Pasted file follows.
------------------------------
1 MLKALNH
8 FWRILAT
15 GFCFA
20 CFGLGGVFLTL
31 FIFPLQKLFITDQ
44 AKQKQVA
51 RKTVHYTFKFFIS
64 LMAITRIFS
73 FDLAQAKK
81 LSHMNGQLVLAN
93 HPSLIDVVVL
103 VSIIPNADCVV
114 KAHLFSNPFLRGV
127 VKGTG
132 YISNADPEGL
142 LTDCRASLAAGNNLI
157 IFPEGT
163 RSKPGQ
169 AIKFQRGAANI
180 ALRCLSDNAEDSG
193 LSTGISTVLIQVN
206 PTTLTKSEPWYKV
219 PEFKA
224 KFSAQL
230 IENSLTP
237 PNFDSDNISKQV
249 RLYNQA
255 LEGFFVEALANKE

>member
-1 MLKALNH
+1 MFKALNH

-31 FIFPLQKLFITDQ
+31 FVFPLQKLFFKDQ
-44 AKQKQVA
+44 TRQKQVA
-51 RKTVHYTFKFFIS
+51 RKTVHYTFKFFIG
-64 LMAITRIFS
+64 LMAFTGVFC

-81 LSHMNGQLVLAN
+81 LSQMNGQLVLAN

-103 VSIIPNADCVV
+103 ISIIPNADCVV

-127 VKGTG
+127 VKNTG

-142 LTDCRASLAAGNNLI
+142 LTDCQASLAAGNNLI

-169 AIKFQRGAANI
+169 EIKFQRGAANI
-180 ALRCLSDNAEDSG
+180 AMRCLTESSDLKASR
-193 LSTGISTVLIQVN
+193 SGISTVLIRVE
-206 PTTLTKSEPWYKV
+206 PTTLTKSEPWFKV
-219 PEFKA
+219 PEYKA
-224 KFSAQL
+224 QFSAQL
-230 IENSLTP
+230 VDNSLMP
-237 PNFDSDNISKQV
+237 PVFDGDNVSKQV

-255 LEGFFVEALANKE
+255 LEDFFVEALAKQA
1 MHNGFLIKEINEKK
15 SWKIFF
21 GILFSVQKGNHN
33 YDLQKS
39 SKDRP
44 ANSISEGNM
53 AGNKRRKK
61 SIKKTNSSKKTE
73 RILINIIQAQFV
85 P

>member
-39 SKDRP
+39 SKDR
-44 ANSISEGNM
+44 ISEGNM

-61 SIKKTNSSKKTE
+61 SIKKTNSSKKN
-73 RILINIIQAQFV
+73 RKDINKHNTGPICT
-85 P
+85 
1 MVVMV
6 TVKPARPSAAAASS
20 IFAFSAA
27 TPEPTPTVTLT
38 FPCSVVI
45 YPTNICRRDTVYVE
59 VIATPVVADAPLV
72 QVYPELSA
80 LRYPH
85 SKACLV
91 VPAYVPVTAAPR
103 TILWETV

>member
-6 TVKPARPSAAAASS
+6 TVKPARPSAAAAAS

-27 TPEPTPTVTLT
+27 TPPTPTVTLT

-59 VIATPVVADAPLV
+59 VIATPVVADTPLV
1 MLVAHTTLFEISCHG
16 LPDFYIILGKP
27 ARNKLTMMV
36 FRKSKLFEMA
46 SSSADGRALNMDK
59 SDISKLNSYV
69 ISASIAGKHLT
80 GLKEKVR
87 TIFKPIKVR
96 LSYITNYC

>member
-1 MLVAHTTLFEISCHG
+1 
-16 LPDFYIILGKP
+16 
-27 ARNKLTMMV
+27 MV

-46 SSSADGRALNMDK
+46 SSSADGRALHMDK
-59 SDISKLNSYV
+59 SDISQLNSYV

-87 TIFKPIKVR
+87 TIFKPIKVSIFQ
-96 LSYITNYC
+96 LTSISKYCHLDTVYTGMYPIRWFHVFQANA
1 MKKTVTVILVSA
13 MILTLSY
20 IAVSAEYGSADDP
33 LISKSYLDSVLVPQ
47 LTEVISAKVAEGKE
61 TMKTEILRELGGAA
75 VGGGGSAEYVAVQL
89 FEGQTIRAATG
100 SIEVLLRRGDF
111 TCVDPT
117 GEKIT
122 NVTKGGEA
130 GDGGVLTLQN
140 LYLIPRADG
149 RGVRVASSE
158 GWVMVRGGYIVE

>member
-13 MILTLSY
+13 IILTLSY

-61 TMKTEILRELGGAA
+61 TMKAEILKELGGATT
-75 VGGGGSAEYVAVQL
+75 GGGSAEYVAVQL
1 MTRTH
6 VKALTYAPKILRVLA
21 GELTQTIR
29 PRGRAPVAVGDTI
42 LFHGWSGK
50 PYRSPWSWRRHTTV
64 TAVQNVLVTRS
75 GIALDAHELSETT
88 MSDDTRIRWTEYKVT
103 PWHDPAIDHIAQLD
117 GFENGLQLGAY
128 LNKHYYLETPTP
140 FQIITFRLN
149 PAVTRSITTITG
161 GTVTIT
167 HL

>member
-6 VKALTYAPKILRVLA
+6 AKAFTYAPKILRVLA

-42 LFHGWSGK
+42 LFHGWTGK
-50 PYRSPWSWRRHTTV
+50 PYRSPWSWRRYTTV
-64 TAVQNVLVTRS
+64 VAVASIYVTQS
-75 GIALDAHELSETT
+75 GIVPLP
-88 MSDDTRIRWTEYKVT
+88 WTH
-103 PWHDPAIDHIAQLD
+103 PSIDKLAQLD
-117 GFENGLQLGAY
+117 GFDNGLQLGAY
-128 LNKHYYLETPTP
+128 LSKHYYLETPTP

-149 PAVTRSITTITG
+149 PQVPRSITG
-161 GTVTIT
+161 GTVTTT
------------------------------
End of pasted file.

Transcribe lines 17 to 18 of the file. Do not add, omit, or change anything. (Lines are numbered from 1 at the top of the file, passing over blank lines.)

157 IFPEGT
163 RSKPGQ